But he's going to have to do it by beating a very capable challenger in Rua, 27, whom presents a very formidable fighting style with his duo black belts in Muay-Thai and Brazilian Jiu-Jitsu. Rua is capable of dominating the stand-up portion of a fight ala Anderson Silva or take you down and submit you ala BJ Penn. Prior to arriving in the UFC, Rua was widely considered the top 205 lb prospect after his dominance in Pride.

(Continue to Fighter's Corner)

Something Is Rotten in Denmark

Once upon a time, tennis was a sport for gentlemen. Then John McEnroe, Jeff Tarango arrived and a certain level of bad behaviour started to diffuse and be tolerated. Now that more and more people tend to associate "personality", "character" with sudden eruption of fury, the mood of Ilja Bozoljac or the Austrian Daniel Koellerer, whose motto is "If you respect your opponent, you have already lost", are becoming common.

And proliferate where the luxury and artificiosity of top-class events leave his place to the not-glamorous tournaments belonging to the second or third tier circuit, like Challengers or Futures. The last episode is only another confirmation of this stigmatizable evolution. If we should give a title to this story, the only suitable would be: "Something is rotten in Denmark."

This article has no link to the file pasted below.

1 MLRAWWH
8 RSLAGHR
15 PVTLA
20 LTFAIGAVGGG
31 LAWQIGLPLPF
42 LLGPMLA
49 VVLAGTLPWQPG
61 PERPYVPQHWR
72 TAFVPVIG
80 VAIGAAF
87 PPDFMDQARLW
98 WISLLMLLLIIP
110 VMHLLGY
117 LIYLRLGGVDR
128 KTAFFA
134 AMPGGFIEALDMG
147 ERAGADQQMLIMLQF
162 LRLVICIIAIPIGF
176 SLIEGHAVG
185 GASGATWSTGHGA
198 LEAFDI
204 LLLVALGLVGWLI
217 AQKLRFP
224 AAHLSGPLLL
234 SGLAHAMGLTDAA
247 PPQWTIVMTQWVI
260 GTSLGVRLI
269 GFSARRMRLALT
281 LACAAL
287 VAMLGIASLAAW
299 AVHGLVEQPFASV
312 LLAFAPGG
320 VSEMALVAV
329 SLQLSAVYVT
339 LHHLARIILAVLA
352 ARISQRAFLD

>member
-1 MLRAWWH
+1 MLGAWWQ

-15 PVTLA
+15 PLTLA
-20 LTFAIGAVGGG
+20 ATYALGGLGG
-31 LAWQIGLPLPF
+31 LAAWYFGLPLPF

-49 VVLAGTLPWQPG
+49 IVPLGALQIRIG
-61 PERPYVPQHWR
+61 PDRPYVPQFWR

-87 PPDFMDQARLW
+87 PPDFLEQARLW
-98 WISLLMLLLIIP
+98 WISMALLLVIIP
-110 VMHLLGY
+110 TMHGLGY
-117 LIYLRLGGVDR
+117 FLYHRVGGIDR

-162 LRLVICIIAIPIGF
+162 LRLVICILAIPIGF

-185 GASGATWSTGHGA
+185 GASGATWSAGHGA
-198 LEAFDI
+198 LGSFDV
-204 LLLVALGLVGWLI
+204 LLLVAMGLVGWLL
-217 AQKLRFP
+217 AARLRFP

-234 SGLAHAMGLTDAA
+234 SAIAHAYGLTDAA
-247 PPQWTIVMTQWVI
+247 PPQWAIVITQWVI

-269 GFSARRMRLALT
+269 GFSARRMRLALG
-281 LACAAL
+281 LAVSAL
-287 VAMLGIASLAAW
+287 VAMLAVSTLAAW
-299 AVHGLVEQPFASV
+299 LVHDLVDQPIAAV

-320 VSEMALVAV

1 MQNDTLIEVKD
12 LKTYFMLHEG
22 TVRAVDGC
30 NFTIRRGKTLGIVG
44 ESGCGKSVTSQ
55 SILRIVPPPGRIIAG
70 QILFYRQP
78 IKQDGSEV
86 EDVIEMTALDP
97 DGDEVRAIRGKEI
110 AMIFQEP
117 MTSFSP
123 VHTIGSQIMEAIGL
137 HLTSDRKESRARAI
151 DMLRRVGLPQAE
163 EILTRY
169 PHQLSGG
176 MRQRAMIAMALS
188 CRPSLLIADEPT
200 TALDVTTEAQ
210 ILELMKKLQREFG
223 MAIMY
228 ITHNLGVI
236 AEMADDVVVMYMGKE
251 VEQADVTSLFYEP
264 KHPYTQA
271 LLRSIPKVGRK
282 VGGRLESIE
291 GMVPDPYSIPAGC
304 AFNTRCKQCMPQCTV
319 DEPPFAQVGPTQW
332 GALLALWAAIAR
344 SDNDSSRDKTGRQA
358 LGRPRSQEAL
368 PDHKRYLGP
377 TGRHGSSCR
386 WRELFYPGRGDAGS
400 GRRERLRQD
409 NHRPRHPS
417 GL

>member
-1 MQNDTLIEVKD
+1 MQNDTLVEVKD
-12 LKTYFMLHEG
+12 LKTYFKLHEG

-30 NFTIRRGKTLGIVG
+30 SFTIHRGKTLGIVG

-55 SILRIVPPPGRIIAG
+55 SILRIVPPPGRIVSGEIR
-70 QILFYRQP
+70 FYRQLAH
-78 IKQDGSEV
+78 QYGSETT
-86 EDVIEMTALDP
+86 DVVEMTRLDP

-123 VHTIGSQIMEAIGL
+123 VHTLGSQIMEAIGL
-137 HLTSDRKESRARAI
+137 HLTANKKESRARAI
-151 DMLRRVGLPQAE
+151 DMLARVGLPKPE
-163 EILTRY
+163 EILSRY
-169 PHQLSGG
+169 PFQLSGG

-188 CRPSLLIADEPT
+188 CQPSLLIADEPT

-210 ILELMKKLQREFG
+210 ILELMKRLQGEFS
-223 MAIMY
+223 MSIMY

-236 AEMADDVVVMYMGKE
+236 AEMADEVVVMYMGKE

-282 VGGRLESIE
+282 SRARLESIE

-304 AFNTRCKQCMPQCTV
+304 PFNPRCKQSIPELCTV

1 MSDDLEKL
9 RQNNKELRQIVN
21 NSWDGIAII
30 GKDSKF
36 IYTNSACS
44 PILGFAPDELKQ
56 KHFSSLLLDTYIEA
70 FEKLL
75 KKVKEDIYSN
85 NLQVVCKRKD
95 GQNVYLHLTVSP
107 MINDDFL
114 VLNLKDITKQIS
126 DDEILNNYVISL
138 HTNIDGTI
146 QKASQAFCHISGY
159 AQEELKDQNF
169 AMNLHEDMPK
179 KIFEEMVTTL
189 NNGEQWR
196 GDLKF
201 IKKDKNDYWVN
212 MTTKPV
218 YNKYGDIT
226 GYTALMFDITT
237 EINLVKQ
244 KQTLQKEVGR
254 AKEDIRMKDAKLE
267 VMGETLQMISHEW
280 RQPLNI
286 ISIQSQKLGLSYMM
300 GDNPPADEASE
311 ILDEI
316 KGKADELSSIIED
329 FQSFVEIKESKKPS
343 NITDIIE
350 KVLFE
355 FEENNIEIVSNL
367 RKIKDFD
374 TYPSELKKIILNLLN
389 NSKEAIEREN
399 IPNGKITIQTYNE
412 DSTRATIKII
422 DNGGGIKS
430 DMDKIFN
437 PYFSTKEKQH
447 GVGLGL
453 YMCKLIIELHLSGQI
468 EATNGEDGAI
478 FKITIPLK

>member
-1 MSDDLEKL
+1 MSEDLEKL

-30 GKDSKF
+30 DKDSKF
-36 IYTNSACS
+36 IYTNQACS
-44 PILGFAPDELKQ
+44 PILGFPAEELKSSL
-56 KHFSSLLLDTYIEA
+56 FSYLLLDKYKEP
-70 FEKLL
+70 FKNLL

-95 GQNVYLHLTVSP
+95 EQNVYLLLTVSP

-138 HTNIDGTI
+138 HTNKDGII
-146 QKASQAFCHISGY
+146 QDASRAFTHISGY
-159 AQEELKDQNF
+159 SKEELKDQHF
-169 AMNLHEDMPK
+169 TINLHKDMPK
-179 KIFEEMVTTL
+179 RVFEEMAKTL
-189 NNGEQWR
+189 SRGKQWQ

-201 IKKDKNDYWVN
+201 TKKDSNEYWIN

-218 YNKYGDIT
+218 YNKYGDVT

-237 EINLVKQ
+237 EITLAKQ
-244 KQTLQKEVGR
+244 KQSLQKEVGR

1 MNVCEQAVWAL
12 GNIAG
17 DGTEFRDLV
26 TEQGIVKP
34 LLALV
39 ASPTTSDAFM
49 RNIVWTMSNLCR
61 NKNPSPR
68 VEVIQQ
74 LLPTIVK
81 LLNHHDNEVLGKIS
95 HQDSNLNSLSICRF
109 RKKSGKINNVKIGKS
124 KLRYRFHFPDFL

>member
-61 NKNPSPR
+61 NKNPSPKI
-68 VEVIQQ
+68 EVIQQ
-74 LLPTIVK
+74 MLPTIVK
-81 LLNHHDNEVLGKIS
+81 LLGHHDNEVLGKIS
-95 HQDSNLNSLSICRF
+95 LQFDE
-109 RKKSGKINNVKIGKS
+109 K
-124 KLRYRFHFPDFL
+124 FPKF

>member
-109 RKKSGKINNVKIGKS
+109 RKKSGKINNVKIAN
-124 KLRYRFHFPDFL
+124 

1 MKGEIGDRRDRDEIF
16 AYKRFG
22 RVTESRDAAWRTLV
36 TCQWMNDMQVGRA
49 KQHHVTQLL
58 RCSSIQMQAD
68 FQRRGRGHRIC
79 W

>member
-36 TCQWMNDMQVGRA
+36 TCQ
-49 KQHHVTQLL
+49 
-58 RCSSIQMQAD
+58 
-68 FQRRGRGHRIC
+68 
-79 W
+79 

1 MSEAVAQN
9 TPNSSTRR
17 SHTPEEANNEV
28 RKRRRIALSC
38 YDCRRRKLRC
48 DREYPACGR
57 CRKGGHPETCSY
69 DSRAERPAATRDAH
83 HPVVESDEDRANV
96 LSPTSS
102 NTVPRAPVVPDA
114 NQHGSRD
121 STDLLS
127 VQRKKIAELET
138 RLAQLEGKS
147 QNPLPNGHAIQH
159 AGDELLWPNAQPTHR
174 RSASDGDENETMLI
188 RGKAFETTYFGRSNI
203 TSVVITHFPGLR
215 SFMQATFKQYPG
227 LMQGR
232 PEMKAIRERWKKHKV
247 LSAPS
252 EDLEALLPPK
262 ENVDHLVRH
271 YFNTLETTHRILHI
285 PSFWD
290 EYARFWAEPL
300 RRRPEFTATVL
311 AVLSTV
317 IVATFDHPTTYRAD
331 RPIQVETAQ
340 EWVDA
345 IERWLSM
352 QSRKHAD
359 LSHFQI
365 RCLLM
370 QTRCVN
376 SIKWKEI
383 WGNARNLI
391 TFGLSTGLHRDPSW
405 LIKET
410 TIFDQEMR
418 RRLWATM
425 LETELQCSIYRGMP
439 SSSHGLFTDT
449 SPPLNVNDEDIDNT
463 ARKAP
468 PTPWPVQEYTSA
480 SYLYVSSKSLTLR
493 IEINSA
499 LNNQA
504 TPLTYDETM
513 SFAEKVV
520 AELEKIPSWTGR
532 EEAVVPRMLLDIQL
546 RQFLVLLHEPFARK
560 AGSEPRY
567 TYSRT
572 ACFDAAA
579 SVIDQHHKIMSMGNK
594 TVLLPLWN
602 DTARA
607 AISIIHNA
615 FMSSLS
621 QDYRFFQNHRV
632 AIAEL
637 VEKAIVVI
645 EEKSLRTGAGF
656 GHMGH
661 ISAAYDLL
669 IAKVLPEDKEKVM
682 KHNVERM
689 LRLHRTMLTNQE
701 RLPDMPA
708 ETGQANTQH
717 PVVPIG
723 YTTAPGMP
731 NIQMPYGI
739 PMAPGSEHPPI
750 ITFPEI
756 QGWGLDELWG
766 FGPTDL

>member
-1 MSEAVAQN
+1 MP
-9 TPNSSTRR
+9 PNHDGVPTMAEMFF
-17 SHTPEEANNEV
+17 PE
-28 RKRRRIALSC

(Continue to ATP Tennis 360)

Where to Go When You Don't Go Pro

Kids, I want you to stay in school.

Play an instrument, learn a trade, go to college, join the family business, start your own business, join the Peace Corps (not the Marine Corps), do whatever you can to diversify and maximize your youth.

Discover as many ways as you can to enjoy life, liberty and the pursuit of happiness. Do something productive and positive with your life and try to make a living doing something you love, ‘cuz you ain’t going pro in sports.

Haven’t you seen that commercial during every college football game? “There are over 400,000 NCAA student-athletes, and almost all of us will be going pro in something other than sports.”

That commercial ain’t lyin’. Your odds of going pro are a little over 500,000 to 1, and unless you’re 6-foot-3, 215 with a 4.5 forty or a 40-inch vertical or a 60-percent jumper or a 95-mph fastball, you’re not that 1.

(Continue to Sport Imitates Life)